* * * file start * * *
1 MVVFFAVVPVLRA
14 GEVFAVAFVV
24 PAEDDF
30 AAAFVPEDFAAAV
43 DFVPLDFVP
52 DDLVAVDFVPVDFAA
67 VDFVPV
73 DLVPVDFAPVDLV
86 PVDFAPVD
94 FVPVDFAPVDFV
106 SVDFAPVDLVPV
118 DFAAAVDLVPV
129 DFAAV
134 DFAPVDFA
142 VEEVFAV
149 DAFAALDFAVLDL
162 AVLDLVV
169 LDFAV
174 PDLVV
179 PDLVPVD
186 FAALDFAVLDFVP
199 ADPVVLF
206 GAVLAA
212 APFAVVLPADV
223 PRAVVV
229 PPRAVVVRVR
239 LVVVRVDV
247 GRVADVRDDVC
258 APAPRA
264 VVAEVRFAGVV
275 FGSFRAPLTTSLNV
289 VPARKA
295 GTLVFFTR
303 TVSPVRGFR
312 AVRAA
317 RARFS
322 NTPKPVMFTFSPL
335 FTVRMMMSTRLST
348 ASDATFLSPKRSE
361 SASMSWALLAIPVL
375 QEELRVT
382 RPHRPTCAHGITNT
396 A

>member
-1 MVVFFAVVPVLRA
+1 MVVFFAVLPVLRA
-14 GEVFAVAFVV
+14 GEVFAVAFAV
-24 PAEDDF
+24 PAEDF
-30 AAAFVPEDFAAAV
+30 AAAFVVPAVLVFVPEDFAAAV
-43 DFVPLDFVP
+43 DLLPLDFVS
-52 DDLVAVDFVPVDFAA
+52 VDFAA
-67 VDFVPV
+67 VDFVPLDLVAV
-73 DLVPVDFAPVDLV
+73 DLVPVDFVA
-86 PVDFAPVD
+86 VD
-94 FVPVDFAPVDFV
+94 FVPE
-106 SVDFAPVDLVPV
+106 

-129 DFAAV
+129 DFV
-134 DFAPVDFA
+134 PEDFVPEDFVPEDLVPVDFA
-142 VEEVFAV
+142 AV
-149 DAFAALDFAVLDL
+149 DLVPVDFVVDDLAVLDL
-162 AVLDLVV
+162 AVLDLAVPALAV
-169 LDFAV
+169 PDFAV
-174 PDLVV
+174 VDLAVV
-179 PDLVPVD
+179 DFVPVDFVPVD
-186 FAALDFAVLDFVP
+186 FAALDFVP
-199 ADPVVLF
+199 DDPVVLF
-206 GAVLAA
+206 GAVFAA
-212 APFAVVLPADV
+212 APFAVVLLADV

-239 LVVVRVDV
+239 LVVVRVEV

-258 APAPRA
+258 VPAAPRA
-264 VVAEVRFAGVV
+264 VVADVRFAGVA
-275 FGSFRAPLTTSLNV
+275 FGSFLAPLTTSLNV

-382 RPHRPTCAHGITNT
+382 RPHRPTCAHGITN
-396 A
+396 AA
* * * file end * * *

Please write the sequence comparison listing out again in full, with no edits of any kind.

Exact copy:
1 MVVFFAVVPVLRA
14 GEVFAVAFVV
24 PAEDDF
30 AAAFVPEDFAAAV
43 DFVPLDFVP
52 DDLVAVDFVPVDFAA
67 VDFVPV
73 DLVPVDFAPVDLV
86 PVDFAPVD
94 FVPVDFAPVDFV
106 SVDFAPVDLVPV
118 DFAAAVDLVPV
129 DFAAV
134 DFAPVDFA
142 VEEVFAV
149 DAFAALDFAVLDL
162 AVLDLVV
169 LDFAV
174 PDLVV
179 PDLVPVD
186 FAALDFAVLDFVP
199 ADPVVLF
206 GAVLAA
212 APFAVVLPADV
223 PRAVVV
229 PPRAVVVRVR
239 LVVVRVDV
247 GRVADVRDDVC
258 APAPRA
264 VVAEVRFAGVV
275 FGSFRAPLTTSLNV
289 VPARKA
295 GTLVFFTR
303 TVSPVRGFR
312 AVRAA
317 RARFS
322 NTPKPVMFTFSPL
335 FTVRMMMSTRLST
348 ASDATFLSPKRSE
361 SASMSWALLAIPVL
375 QEELRVT
382 RPHRPTCAHGITNT
396 A

>member
-1 MVVFFAVVPVLRA
+1 MVVFFAVLPVLRA
-14 GEVFAVAFVV
+14 GEVFAVAFAV
-24 PAEDDF
+24 PAEDF
-30 AAAFVPEDFAAAV
+30 AAAFVVPAVLVFVPEDFAAAV
-43 DFVPLDFVP
+43 DLLPLDFVS
-52 DDLVAVDFVPVDFAA
+52 VDFAA
-67 VDFVPV
+67 VDFVPLDLVAV
-73 DLVPVDFAPVDLV
+73 DLVPVDFVA
-86 PVDFAPVD
+86 VD
-94 FVPVDFAPVDFV
+94 FVPE
-106 SVDFAPVDLVPV
+106 

-129 DFAAV
+129 DFV
-134 DFAPVDFA
+134 PEDFVPEDFVPEDLVPVDFA
-142 VEEVFAV
+142 AV
-149 DAFAALDFAVLDL
+149 DLVPVDFVVDDLAVLDL
-162 AVLDLVV
+162 AVLDLAVPALAV
-169 LDFAV
+169 PDFAV
-174 PDLVV
+174 VDLAVV
-179 PDLVPVD
+179 DFVPVDFVPVD
-186 FAALDFAVLDFVP
+186 FAALDFVP
-199 ADPVVLF
+199 DDPVVLF
-206 GAVLAA
+206 GAVFAA
-212 APFAVVLPADV
+212 APFAVVLLADV

-239 LVVVRVDV
+239 LVVVRVEV

-258 APAPRA
+258 VPAAPRA
-264 VVAEVRFAGVV
+264 VVADVRFAGVA
-275 FGSFRAPLTTSLNV
+275 FGSFLAPLTTSLNV

-382 RPHRPTCAHGITNT
+382 RPHRPTCAHGITN
-396 A
+396 AA